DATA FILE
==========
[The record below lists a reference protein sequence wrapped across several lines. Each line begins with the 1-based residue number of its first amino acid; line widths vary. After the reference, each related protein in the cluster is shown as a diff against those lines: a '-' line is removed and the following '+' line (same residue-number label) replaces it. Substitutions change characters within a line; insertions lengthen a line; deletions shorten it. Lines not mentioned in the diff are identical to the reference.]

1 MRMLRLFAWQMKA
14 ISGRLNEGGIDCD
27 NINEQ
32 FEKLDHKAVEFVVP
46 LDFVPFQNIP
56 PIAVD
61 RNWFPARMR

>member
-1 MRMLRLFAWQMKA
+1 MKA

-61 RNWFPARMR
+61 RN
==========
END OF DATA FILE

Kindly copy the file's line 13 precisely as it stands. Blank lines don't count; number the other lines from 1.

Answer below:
+61 RN